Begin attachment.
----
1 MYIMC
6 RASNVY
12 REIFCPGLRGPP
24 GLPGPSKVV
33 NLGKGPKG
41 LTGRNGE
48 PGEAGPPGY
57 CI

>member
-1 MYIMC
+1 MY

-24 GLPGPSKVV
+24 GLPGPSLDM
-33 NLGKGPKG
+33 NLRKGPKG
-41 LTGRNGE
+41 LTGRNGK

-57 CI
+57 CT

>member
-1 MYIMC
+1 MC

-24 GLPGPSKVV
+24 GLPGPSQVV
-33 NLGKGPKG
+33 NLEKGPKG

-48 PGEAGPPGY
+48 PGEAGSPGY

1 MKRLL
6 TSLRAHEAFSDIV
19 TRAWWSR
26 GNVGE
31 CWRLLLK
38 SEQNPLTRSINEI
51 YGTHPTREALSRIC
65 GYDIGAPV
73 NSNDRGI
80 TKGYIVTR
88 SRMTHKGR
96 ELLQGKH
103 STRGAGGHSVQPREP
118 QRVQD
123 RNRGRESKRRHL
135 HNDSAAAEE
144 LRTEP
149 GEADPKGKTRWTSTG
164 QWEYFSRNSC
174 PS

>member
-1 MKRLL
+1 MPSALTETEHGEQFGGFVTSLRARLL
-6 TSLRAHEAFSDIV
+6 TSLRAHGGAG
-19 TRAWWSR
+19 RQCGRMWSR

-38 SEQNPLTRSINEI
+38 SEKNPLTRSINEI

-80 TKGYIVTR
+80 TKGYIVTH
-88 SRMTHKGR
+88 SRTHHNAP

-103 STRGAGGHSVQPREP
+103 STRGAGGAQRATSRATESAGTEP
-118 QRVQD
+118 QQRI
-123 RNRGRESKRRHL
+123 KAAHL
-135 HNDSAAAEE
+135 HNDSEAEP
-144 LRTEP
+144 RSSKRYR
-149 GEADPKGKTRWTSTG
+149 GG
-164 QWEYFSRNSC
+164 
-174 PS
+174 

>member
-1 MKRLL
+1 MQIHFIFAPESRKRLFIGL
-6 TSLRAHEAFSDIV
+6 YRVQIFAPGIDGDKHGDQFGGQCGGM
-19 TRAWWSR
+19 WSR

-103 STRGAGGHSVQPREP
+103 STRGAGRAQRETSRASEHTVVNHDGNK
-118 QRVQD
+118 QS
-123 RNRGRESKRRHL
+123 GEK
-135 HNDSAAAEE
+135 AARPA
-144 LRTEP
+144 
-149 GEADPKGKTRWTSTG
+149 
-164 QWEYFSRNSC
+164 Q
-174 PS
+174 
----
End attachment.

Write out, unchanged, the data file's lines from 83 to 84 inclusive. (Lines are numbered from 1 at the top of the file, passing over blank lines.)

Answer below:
-19 TRAWWSR
+19 WSR